Think back to the 2013 NBA Draft. When you finally got around to looking at YouTube and Draft Express videos on Andre Roberson, what were your first thoughts? I didn’t know what to think of him. He was a 6’7″ power forward with a 6’11” wingspan, a rail-thin body, and was 2nd in all of Division I in rebounding. That combination of characteristics is not something you see often. And to top it off, the rumor was that the Oklahoma City Thunder were going to use him as a wing defender, and the likely heir to the Thabo Sefolosha throne of perimeter defense and questionable outside shooting.
At first I thought he could be a Shawn Marion-type. Someone that could vacillate between the interior and perimeter on both ends of the floor. But early in his career, there were questions about whether Roberson would even be able to play against the better defensive teams in the league.
In the 2014 playoffs, the Thunder experienced what that life would be like when they matched up against two of the best defenses in the league in the Memphis Grizzlies and San Antonio Spurs. Both teams took Sefolosha out of the game plan by playing off of him and daring the Thunder to pass the ball to him for a shot attempt. This clogged the lane for the Thunder and made life a living hell for Kevin Durant and Russell Westbrook. Eventually, Sefolosha was replaced in the starting line-up in both series, and the Thunder went with a more offensively competent option.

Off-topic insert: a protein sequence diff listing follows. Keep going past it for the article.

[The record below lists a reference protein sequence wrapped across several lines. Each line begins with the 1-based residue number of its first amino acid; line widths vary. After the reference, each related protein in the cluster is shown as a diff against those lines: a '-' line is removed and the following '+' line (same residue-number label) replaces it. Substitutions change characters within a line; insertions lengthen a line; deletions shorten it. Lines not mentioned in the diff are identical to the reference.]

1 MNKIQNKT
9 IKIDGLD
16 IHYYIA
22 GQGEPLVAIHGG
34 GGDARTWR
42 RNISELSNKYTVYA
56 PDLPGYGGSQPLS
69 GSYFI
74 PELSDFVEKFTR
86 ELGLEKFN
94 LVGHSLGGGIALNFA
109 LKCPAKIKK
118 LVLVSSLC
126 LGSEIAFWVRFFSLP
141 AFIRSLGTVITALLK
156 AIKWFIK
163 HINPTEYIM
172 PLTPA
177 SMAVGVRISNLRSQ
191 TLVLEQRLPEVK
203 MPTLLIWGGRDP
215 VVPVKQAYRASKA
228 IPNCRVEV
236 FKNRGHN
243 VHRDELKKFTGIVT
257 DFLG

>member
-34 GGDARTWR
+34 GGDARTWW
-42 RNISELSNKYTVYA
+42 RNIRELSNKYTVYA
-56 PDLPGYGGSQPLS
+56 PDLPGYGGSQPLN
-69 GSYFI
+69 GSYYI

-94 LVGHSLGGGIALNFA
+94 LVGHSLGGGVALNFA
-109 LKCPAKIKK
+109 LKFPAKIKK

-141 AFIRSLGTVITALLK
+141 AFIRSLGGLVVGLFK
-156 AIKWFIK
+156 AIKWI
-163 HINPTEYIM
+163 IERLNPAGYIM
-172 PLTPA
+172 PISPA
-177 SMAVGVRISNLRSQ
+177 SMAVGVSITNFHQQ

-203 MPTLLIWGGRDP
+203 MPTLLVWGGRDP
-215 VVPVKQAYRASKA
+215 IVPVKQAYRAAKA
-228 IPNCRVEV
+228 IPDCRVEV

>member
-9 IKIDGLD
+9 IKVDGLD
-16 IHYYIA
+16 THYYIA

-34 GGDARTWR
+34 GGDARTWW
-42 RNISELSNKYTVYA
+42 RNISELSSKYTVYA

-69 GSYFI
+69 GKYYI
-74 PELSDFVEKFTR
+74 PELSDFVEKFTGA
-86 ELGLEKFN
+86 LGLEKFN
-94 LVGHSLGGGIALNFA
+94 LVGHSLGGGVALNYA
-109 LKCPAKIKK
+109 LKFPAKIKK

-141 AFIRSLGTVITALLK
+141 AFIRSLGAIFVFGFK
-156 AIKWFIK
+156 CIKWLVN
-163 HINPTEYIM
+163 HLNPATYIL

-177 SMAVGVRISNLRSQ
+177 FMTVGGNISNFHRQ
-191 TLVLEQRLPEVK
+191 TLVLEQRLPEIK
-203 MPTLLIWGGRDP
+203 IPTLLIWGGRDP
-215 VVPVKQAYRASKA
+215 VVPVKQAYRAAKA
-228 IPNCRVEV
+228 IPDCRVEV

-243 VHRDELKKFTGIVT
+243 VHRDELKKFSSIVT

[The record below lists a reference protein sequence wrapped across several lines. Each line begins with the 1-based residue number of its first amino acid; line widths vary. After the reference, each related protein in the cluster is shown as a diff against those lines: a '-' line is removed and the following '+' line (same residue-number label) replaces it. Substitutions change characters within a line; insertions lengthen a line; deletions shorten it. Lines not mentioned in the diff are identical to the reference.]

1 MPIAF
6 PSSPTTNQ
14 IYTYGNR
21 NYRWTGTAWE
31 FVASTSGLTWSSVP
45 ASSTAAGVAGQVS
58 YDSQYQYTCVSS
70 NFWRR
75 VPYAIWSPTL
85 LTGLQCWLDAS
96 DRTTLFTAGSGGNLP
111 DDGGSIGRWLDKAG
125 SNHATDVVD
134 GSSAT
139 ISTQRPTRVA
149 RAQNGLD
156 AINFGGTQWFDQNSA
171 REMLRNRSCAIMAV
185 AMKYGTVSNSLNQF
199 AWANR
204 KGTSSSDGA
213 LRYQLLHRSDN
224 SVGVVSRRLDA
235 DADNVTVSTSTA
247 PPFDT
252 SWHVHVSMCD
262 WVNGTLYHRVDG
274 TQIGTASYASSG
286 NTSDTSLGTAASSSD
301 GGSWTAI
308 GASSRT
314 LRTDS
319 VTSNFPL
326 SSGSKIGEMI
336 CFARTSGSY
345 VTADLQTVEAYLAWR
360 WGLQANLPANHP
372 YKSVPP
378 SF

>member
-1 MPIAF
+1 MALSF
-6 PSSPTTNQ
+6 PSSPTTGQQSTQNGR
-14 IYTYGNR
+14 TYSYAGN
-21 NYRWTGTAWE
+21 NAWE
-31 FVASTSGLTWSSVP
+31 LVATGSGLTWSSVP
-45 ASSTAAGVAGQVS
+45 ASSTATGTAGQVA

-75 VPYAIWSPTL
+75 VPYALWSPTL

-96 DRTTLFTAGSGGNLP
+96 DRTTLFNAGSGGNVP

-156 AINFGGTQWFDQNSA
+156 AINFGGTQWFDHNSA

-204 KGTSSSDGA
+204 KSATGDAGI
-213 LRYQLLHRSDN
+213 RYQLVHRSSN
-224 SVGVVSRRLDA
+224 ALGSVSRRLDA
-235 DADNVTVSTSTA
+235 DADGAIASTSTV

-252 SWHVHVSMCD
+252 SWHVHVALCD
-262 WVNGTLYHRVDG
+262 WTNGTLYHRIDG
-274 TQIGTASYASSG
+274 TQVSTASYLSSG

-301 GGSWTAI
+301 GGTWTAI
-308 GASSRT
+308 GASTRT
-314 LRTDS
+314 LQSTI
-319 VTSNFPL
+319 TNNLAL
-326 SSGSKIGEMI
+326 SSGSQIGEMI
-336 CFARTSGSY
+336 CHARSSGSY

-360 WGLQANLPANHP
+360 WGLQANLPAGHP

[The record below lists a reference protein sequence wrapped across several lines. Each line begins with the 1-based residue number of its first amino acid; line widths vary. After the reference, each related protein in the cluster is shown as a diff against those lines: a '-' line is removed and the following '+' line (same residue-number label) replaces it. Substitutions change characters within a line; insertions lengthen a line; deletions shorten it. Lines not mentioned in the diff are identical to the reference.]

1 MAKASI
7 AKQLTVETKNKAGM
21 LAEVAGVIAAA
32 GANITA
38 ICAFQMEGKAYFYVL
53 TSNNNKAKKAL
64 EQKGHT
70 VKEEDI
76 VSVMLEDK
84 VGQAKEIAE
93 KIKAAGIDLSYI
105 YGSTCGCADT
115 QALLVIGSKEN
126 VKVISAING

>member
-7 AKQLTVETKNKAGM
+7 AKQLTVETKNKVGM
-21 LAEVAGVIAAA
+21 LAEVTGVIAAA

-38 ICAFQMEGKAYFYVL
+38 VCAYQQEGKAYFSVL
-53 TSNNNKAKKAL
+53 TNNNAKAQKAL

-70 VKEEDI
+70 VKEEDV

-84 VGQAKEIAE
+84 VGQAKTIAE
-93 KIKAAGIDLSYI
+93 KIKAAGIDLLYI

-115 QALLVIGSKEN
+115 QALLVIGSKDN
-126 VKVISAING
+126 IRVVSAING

When Sefolosha signed with Atlanta that offseason, the thinking was the Thunder may try to start Reggie Jackson alongside Westbrook in a dual combo-guard backcourt to create better offensive spacing. Instead, the Thunder went with their tried and true formula of starting a defensive-minded 2-guard and hoping he eventually developed a shot.
Roberson developed into one of the better wing defenders in the league, but his shaky shot still plagued him in his 2nd and 3rd season. The person assigned to guard Roberson never really guarded him. That player usually played the role of a basketball free safety, shading off of Roberson and helping out on Durant and Westbrook whenever possible. Roberson’s positives on the defensive end of the floor were often negated by his negatives on the offensive end of the floor.
Then the 2016 NBA playoffs started and an epiphanous light went off both in Roberson’s head and in head coach Billy Donovan’s head. Instead of just parking Roberson in a corner, they put him in motion setting screens and cutting to the basket. Roberson became more of a factor on the offensive end and his defender now had to keep tabs on him.
At media day, when asked what specifically he worked on this offseason, Roberson responded with, “I feel like I worked on a little bit of everything, as well as from my jump spot shot to dribbling to reading the game, as well as trying to maintain and master my craft. I’m working on that each and every day. So I feel like I worked on every aspect of my game this year to kind of be putting and feel comfortable to be put in situations. Should be good.” With Durant gone, Roberson’s development into more of an offensive presence will be tantamount to the Thunder moving forward.2015-16 Statistics
70 GP, 22.2 mins, 4.8 pts, 3.6 rebs, 0.7 asts, 0.8 stls, 0.6 blks, 49.6% FG, 31.1% 3pt FG, 61.1% FTBest-Case Scenario